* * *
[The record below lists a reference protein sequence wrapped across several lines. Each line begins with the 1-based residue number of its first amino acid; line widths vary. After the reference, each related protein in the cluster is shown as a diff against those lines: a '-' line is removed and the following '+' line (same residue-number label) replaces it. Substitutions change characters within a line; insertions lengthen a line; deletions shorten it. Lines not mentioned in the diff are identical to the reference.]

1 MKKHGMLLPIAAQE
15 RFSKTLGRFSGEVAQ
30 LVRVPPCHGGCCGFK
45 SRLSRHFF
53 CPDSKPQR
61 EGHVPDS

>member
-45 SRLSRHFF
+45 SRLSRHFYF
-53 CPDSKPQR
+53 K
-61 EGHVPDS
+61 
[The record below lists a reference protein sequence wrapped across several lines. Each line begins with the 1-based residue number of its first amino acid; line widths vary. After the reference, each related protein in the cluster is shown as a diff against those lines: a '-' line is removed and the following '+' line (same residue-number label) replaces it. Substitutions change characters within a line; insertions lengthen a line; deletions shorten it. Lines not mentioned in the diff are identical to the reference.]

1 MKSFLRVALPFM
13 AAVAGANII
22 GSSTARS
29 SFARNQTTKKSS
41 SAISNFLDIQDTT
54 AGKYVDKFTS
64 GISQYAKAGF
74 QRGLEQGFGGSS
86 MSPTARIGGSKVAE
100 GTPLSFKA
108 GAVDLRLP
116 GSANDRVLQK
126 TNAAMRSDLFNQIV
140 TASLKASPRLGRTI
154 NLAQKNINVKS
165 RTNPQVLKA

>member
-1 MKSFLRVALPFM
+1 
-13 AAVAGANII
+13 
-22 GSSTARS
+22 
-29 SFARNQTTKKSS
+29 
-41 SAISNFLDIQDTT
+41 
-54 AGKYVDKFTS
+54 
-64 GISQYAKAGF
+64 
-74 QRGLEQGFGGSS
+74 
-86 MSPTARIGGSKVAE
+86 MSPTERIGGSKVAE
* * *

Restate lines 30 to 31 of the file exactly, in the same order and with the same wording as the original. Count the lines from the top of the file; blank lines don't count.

154 NLAQKNINVKS
165 RTNPQVLKA